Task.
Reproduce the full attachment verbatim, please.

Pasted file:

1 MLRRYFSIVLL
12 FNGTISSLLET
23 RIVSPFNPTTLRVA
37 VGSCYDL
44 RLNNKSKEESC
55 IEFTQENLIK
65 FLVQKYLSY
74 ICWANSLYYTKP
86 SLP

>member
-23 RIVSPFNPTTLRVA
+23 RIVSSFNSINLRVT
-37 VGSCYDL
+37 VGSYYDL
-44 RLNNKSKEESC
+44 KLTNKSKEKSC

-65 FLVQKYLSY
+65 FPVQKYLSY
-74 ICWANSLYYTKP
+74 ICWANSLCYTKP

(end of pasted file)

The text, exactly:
1 MLRRYFSIVLL
12 FNGTISSLLET
23 RIVSPFNPTTLRVA
37 VGSCYDL
44 RLNNKSKEESC
55 IEFTQENLIK
65 FLVQKYLSY
74 ICWANSLYYTKP
86 SLP

>member
-23 RIVSPFNPTTLRVA
+23 RIVSSFNSINLRVT
-37 VGSCYDL
+37 VGSYYDL
-44 RLNNKSKEESC
+44 KLTNKSKEKSC

-65 FLVQKYLSY
+65 FPVQKYLSY
-74 ICWANSLYYTKP
+74 ICWANSLCYTKP